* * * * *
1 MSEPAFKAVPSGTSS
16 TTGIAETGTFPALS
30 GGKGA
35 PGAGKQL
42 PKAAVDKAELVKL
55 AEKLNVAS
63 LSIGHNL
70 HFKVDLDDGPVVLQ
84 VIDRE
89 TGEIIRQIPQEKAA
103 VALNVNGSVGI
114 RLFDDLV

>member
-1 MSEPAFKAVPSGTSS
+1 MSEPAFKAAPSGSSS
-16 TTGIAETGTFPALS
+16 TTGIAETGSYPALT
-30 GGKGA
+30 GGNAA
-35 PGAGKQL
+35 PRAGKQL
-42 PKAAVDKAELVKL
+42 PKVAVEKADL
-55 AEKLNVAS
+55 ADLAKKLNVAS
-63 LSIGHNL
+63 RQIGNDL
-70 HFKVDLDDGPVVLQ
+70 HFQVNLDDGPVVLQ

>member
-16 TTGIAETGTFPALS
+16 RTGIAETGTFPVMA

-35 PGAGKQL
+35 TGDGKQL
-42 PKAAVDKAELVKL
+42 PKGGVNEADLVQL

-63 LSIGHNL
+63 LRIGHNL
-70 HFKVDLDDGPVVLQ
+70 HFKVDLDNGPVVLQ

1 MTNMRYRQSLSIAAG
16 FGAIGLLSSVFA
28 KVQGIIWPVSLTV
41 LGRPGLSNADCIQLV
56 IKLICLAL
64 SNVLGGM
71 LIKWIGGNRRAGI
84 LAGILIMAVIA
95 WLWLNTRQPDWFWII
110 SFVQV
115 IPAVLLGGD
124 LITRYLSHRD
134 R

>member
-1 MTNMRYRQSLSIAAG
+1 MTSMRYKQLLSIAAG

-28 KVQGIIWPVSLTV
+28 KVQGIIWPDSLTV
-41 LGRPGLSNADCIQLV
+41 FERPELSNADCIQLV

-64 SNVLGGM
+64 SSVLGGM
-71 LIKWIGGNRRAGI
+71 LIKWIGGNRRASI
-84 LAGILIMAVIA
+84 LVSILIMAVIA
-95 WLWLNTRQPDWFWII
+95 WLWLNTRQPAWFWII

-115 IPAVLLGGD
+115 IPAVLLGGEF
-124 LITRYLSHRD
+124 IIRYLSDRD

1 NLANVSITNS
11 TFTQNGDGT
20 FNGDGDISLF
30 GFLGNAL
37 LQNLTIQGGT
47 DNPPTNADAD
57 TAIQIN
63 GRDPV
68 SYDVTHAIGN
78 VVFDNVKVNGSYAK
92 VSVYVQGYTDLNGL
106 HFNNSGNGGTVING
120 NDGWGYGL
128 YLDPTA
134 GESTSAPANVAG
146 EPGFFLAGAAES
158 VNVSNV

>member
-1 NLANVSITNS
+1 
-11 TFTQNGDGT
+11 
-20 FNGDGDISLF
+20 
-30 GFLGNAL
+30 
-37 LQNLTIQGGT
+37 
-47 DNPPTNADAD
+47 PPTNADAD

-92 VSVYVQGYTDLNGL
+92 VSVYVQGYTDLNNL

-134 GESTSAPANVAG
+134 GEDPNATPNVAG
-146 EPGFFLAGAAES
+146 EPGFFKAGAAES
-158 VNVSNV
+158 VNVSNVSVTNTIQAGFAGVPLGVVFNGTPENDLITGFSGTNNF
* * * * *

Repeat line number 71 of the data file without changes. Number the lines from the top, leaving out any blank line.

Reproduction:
-124 LITRYLSHRD